“For decades, the foreigner issue in Assam was playing out independently from the rest of the country,” said Baruah, who has written extensively on the region. “Now, the BJP and Hindu nationalism has appropriated it.”
After coming to power in May, the local BJP government passed a law restricting the sale of beef in areas surrounding temples and those predominantly inhabited by Hindus. It also promised to bring in a two-child policy and a law to tackle interfaith marriages based on a baseless claim that views them as a tool for conversions.
“If I have done something to save my culture, my identity, it is not to target anybody,” said Pijush Hazarika, a minister and a spokesman for the Assam government. He blamed “left-liberals” for indulging in petty politics.
The state of Assam is cleaved in two by a mighty, temperamental river called the Brahmaputra, overflows from which have flooded and eroded the ever-shrinking land around it. Many of the state’s most vulnerable populations live on islands, hemmed in by the river’s tributaries.
Dhalpur, the area where the eviction drive turned violent, is part of a 7,000-acre river island. The villagers say they came to settle here decades ago, when the river swallowed up their homes in other parts of the state.
The conditions of life on the islands are severe. Reaching the villages involves two thin riverine crossings on rickety boats and at least an hour’s walk on dirt tracks. Infrastructure and public services are nonexistent.
Now the government seeks their homes, temporary bamboo hutments with tin roofs. While encroachment of government land is a widespread issue across Assam, data from the state assembly shows that a majority of the evictions over the past few years have taken place in predominantly Muslim districts.
Those swept up in the eviction drives include people who were included in the citizen registry.
Days before the violence unfolded in late September, police officials evicted nearly 4,000 people from one part of the island. But when they came to evict hundreds of more families, they ran into resistance.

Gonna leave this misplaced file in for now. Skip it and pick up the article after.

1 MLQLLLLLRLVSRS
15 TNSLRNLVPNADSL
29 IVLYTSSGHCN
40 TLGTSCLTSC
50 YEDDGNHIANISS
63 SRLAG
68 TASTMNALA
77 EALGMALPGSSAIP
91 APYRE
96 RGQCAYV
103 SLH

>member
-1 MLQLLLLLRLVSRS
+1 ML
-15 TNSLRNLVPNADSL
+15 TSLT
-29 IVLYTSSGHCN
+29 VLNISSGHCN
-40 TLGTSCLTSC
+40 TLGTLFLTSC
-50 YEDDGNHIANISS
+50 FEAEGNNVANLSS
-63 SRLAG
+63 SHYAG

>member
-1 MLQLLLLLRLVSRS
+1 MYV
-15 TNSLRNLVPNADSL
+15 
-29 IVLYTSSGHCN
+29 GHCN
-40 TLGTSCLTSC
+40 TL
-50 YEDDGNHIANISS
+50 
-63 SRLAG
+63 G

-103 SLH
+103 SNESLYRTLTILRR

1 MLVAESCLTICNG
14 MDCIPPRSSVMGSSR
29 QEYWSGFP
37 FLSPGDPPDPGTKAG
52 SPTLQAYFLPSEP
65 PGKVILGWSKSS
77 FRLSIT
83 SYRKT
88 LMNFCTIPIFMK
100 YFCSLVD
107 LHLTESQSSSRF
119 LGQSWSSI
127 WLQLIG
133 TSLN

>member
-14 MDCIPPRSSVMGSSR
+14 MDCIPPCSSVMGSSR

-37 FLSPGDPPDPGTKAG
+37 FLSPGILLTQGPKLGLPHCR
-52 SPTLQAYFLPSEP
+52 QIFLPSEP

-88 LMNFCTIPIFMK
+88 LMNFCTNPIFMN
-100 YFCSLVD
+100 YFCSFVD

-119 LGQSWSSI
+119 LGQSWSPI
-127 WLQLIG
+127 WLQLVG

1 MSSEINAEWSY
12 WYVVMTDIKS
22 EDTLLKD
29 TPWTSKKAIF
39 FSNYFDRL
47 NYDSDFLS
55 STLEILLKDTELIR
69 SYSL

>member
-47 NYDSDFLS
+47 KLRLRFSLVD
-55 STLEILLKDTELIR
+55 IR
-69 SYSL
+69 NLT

Locals said their anger against the drive escalated when the notices to vacate were served at midnight demanding that they leave the next day. When the administration arrived with police, they were met with protests, even as many had bundled together their meager belongings.
In a video from the day, the local police official issued a warning: The eviction would continue even if the “world turned upside-down.” Soon after, chaos ensued when police officers began to burn people’s belongings, witnesses recalled.
Locals clashed with the police using bamboo sticks and stones, ending in the death of Haque, the 28-year-old laborer, caught on camera. A 12-year-old boy, Sheikh Farid, who had left his home to go to the post office also died. At least three others suffered gunshot wounds. Ten officers were injured.
Sushanta Biswa Sarma, the local police officer at the site, said the police action was in self-defense. “We did our duty,” said Sarma, who is the brother of the state chief minister. “It’s unfortunate. Sometimes, it happens.”
The government has promised to continue evictions and blamed an Islamic group for instigating the violence. The police have arrested three villagers for the violence, including one who was hospitalized with a gunshot wound to his leg.
A judicial probe has been ordered into the incident. But for villagers like the family of Haque, this is only the start of another difficult chapter.
“We are devastated without him,” Ainuddin said. “His kids are very young. The family is as good as dead without him.”